A Bike with Electric Power

Posted on March 26th, 2010 in Opinion by Julian Edgar

For these two days, I have an electric bike on test. The ‘test’ is ostensibly for me alone; a local dealer of electric bikes was offering a no-strings electric bike for a two day loan (“just give us plenty of feedback”) and I eagerly took up their offer.

The AUD$1399 bike is a Chinese-manufactured, purpose-built electric machine with seven Shimano derailleur gears, a 250 watt rear hub brushless motor, and a removable lithium-ion battery. The bike has a real-world range of well over 50 kilometres, the battery weighs about 5kg and takes five hours to recharge, and the control system allows twist-grip power-on-demand or you can set three different levels of assistance that kicks in whenever you pedal.

The electric system is quite effective but the bike itself is not so good. The front suspension forks offer plenty of stiction; I’ve seen them move only when subjected to at least 1g bumps. The wheelbase is long, the castor quite great – but, oddly, on loose surfaces you can easily provoke steering shimmy. The mechanical disc brakes growl and screech and grate, and I found the riding position rather uncomfortable. On the other hand, the carrier is well designed (it will take panniers without modification) and there are effective mudguards.

So what is the electric bike like in performance?

Firstly, the effect of the 250 watts is uncanny – compared to old fashioned electric bikes, the power is much stronger. I assume that’s because the hub motor has no losses in transmitting the torque to the tyre, but it may be that the power is actually greater than the stated figure. Set on Low, the power is obvious. On Medium the power is sufficient to propel you at 20 km/h, and on High the speed on the flat and without a headwind is 30 km/h. This is all with gentle pedalling – but rather than use this control, you can choose to not pedal and instead use the hand throttle (although I found this curiously unfulfilling).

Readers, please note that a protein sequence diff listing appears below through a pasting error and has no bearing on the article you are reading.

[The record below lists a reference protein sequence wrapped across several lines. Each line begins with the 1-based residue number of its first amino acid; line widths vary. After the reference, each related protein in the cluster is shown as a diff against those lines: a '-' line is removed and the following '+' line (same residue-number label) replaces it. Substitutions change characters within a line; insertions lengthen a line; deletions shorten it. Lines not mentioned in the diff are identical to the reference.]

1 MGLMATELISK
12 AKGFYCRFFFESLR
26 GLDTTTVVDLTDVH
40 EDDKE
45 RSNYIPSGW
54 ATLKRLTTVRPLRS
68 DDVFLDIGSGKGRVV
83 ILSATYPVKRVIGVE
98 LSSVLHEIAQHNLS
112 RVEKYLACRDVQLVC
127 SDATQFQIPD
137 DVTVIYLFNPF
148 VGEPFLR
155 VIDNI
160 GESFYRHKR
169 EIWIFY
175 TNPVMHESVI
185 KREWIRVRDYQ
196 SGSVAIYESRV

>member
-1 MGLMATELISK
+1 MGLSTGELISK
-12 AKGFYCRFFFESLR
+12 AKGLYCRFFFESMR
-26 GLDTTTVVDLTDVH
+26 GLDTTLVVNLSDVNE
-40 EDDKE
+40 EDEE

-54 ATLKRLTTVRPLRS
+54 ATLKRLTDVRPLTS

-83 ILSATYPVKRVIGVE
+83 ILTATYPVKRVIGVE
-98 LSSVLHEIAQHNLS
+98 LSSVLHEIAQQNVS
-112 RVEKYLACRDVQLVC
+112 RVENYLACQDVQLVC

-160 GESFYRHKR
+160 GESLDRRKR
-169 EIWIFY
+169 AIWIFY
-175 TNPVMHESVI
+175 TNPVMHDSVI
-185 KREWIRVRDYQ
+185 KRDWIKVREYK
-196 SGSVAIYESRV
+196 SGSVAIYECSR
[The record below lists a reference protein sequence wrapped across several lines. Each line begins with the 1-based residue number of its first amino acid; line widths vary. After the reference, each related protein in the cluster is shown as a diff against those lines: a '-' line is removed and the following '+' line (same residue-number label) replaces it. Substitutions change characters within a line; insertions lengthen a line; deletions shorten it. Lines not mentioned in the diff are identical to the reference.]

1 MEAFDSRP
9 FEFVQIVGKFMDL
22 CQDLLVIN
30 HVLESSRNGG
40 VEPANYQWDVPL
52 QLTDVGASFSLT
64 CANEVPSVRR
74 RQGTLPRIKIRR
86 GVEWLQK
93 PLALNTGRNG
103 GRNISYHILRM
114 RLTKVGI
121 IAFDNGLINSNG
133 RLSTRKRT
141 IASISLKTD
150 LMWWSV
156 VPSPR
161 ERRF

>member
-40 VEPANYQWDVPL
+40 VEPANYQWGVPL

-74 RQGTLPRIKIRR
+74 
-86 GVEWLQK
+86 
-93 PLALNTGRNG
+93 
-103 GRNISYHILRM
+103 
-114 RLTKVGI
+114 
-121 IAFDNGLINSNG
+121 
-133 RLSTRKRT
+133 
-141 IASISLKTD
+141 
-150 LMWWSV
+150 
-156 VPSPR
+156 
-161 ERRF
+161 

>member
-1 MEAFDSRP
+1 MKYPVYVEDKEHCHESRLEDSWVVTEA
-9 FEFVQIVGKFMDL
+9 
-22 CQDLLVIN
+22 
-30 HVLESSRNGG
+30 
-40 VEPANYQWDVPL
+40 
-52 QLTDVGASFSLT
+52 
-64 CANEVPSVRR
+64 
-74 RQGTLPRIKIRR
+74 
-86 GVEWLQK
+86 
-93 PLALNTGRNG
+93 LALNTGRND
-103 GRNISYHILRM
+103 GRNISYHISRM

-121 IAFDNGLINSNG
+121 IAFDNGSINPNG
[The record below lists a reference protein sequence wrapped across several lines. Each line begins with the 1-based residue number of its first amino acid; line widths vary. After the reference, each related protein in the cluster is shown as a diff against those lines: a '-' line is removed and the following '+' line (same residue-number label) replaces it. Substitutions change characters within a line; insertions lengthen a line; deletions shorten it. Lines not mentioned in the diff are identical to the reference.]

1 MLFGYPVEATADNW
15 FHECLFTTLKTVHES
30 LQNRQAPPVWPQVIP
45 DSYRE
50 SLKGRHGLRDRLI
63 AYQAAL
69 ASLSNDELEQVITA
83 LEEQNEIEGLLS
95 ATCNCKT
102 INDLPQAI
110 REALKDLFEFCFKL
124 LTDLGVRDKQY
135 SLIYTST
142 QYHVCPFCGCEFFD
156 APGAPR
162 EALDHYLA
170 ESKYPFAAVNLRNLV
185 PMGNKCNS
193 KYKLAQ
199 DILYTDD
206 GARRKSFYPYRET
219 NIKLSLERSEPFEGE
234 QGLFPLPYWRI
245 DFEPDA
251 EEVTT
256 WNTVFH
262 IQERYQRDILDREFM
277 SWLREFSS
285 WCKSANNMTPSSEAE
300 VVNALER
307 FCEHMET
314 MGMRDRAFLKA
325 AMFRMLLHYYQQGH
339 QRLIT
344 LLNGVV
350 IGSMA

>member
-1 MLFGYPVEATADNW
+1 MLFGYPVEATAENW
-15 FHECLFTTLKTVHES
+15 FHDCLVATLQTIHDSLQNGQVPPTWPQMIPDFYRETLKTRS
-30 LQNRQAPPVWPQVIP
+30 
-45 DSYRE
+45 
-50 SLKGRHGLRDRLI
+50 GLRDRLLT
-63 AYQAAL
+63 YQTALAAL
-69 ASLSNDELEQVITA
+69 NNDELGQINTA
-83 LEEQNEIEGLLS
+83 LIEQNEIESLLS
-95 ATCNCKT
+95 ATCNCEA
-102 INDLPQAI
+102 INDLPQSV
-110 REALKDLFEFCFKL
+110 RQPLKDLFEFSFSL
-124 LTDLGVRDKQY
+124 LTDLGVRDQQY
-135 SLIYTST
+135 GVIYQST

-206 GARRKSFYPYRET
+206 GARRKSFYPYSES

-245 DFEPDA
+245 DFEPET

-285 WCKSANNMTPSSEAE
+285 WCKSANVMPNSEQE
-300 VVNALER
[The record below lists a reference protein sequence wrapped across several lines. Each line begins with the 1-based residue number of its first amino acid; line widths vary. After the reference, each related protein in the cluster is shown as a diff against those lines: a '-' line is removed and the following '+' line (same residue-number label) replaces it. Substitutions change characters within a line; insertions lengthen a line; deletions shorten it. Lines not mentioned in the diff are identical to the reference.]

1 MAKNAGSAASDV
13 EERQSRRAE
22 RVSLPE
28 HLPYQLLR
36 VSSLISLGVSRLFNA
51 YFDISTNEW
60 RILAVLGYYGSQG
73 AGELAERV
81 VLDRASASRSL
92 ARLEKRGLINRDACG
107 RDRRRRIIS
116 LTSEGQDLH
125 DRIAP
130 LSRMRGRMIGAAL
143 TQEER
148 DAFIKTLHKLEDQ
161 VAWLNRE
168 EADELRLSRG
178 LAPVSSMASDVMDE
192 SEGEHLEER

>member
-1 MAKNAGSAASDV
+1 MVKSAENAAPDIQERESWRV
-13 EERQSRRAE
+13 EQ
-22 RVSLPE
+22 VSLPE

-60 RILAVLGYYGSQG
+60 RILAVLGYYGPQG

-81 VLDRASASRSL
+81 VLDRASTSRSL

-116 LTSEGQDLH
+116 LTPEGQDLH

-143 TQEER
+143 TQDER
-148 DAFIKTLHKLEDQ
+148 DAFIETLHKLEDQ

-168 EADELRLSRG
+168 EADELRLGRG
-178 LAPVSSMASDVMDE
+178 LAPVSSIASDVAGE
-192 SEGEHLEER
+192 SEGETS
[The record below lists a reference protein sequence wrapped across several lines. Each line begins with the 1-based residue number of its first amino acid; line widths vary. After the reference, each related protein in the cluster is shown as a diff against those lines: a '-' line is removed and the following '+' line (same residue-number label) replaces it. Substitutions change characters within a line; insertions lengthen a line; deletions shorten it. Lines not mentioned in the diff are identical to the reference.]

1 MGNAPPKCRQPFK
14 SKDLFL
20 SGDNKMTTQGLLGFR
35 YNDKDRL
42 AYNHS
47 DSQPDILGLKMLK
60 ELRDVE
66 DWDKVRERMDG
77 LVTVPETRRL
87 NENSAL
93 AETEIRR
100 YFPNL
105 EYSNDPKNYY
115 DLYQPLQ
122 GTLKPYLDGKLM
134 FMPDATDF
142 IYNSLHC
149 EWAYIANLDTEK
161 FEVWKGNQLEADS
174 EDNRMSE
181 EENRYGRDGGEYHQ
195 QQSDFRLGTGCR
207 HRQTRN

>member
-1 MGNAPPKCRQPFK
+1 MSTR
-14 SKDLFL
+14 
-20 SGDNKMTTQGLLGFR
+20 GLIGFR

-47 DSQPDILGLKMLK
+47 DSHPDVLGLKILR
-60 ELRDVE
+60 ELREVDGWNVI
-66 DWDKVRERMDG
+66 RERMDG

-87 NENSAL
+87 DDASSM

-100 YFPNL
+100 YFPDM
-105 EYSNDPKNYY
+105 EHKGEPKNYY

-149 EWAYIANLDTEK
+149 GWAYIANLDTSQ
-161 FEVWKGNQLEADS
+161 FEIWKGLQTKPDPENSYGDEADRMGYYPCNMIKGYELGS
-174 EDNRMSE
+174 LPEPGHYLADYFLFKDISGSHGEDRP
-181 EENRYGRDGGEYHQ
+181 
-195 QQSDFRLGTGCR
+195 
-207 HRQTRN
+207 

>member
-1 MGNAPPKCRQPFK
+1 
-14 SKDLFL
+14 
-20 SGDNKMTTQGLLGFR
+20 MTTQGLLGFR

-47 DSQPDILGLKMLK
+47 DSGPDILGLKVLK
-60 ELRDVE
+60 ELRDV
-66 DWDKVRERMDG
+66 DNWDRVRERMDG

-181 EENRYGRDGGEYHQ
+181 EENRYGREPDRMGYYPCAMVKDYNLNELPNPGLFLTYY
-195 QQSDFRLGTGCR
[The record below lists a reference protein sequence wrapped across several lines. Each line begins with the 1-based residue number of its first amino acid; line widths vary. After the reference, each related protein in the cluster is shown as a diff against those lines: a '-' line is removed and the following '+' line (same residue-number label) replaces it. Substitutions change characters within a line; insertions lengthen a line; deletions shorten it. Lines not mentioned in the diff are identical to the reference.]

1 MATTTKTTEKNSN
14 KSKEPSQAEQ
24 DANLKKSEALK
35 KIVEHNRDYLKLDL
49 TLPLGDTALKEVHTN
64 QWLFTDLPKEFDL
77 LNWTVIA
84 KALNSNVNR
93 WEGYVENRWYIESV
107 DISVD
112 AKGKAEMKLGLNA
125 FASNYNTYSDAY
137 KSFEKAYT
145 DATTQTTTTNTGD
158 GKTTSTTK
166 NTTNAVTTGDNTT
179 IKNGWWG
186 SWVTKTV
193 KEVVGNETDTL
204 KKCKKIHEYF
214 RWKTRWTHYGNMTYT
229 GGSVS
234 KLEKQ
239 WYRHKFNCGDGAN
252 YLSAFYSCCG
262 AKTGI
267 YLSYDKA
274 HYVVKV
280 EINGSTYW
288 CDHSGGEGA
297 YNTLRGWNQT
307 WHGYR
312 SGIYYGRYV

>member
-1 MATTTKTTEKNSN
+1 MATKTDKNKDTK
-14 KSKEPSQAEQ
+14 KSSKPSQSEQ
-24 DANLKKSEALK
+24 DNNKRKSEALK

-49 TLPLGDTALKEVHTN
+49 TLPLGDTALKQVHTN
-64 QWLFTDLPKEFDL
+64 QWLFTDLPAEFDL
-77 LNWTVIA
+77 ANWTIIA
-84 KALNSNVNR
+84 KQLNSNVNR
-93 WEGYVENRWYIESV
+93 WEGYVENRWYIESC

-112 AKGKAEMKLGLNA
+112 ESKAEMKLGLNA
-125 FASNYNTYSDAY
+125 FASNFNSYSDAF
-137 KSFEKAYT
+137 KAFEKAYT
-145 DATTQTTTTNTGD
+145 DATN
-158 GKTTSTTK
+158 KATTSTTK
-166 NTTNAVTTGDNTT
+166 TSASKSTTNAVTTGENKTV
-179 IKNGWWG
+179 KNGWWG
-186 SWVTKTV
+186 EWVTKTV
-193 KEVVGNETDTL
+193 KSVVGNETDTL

My initial ride was out on a long country road, one that is largely flat but pocketed with small, sharp hills. It’s no use comparing the electric bike with and without the motor running – at 25kg, the electric bike outweighs any non-electric equivalent and so the comparison isn’t valid. Instead, you need to consider what another bike is like on this route.

Compared with the two pedal machines I’ve often ridden on this road (a Brompton folding bike and a self-built recumbent suspension trike) the electric machine was 50 to 100 percent faster – averaging a speed of something like 28 km/h. That was with my normal pedalling effort – the scenery simply flew past.

And up those short, steep hills? The electric bike was an amazingly three times as fast as my other machines, just rocketing up the hills with “where’s that hill?” nonchalance.

But after riding the bike for a few days, I didn’t want it. I ride for recreation, and so the pedalling effort is part of the enjoyment I get. Take that away, and a bike isn’t really a bike. However, for elderly people, or for those who do a daily commute (perhaps including some steep hills), an electric bike could both make the trip faster and allow it to be much longer.

Now, I wonder what this electric system would be like on a really good bike, or even a recumbent trike?

Switched on Cycles

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